2. You really are comparing apples to oranges, a region with over 7,000,000 people vs. a regional population of at most 800,000 (which probably includes dogs) just doesn't match.

              I love Portland, I love living in Portland - in summer it is simply heaven on earth. But trying to compare it to some of the great food cities is ridiculous - and most of the people who live here realize that.

              What we do have is an amazing food scene for a population of our size that is vibrant, interesting, and is supported by the locals. You can eat very well in this town, better than in most. But comparing it to the Bay area culinary-wise? Silly. Whining because it doesn't compare? Childish.

              Oh, and the best sandwich in the world is a Laurelhurst Market.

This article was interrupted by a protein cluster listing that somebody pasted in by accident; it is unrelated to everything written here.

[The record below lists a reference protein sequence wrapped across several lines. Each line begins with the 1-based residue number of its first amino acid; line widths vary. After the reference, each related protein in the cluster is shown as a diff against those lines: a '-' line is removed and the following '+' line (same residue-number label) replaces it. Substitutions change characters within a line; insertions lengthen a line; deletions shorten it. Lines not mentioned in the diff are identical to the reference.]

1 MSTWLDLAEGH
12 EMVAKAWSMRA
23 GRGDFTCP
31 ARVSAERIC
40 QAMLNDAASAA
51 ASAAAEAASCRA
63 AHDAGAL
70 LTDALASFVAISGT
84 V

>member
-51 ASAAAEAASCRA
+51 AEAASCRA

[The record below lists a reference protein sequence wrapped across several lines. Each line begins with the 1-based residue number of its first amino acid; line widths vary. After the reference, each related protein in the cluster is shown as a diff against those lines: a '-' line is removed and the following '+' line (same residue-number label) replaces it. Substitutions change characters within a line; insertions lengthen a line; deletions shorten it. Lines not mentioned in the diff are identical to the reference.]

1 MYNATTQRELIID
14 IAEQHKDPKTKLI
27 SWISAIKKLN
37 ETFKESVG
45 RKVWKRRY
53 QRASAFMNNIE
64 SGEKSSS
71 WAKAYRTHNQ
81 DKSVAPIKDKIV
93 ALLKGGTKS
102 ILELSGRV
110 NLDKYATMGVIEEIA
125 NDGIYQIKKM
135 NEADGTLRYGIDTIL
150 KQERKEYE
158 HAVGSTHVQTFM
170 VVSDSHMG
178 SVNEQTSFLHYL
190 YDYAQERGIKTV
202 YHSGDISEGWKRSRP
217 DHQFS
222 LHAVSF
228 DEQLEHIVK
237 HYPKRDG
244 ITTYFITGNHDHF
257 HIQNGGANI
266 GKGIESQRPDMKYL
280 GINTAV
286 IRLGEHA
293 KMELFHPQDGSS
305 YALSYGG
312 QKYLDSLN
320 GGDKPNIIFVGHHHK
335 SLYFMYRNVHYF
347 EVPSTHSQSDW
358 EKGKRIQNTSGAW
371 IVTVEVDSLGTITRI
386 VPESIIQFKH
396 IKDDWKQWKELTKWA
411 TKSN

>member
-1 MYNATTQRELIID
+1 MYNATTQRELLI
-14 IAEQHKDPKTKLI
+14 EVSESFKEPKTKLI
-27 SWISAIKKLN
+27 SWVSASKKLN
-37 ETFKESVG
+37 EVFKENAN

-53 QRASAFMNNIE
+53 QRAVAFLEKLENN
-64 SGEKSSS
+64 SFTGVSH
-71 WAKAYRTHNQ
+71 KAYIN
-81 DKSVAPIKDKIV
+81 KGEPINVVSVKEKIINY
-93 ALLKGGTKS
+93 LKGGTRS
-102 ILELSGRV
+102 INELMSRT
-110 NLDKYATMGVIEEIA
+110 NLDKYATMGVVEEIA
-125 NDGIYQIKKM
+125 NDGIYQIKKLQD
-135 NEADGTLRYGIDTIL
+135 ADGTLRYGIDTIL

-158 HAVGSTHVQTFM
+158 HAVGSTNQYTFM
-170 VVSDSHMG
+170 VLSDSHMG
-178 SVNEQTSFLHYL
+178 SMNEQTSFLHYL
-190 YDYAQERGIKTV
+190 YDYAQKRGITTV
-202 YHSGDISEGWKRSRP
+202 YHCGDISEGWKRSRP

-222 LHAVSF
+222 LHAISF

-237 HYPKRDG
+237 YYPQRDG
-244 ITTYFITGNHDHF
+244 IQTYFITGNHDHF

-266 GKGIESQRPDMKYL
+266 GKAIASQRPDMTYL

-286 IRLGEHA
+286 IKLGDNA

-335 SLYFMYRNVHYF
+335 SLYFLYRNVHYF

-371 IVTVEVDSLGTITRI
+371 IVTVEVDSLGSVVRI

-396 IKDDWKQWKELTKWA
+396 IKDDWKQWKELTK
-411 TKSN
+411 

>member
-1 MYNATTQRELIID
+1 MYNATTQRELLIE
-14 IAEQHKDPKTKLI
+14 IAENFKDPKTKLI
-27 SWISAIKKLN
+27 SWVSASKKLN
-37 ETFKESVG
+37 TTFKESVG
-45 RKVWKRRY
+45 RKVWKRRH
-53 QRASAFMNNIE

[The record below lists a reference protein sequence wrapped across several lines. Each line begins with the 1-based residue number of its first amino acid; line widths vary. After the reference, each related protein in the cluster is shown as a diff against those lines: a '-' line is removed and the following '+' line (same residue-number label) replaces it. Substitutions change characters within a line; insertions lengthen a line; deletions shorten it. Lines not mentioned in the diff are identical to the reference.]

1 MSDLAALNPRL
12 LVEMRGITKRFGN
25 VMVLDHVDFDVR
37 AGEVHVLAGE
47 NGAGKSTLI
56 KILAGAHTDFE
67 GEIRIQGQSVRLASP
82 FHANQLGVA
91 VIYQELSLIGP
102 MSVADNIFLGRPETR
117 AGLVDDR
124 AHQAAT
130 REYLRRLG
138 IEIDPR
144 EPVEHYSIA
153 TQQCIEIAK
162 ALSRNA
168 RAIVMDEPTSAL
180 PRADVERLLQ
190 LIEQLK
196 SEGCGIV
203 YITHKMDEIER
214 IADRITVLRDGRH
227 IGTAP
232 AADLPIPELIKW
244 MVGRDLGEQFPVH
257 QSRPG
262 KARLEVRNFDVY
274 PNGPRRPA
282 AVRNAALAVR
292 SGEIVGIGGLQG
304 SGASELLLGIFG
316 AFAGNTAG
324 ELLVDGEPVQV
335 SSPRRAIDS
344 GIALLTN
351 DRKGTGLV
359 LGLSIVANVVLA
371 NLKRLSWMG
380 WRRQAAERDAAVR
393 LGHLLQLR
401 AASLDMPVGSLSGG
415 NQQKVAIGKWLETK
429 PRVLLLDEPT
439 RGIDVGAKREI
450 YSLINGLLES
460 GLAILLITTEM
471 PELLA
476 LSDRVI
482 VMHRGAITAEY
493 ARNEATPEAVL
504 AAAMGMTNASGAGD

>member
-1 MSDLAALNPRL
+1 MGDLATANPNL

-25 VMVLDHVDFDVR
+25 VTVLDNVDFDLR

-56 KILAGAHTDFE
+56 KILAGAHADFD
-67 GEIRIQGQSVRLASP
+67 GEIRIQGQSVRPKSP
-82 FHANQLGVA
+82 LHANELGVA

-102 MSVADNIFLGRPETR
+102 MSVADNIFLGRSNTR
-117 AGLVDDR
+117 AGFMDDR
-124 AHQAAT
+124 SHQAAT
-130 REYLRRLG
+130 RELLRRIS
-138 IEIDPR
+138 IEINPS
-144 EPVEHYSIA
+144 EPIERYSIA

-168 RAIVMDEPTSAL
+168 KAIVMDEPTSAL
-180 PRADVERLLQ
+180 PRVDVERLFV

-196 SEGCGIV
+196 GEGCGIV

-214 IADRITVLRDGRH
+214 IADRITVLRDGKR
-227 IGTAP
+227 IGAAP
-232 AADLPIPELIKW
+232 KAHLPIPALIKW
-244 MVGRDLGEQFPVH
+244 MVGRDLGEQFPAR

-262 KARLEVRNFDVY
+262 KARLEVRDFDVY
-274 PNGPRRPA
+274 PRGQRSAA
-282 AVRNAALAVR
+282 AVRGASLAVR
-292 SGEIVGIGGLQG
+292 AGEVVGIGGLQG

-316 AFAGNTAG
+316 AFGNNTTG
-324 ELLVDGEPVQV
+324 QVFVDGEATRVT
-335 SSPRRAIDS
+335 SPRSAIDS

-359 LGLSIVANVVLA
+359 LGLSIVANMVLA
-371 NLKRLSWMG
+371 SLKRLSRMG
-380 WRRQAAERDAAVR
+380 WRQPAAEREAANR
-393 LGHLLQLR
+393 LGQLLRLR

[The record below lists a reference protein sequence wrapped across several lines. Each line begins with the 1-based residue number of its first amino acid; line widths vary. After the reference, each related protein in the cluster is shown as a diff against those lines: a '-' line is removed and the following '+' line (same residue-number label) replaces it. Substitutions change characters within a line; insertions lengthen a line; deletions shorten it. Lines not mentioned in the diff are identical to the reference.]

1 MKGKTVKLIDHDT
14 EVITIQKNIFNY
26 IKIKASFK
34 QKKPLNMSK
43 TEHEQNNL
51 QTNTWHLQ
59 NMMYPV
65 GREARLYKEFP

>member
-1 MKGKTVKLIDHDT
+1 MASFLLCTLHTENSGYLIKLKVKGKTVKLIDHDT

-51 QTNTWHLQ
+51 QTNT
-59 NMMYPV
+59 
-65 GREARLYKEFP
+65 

2 Replies
              1. re: sebetti

                2,000,000. but your point holds true.

                1. re: sebetti

                  The Portland metropolitan statistical area is 2.1 million.
                  SF/Fremont/Oakland is about twice that.

                  By the measure of farmers' markets (vital to me at least), I think Portland has the edge.

                2. Ignoring the restaurants for a minute, in Portland I like the immediacy of the food. You're minutes from many local organic farms, wild berries and truffles, small commercial food companies and an exceptional wine region between Portland and Salem. Or drive west and buy a bag of Alaska spot prawns right off the boat in Ilwaco, WA near Astoria. California has its gems, but in terms of truly local, sustainable food sources Portland and the Willamette Valley are as good as it gets.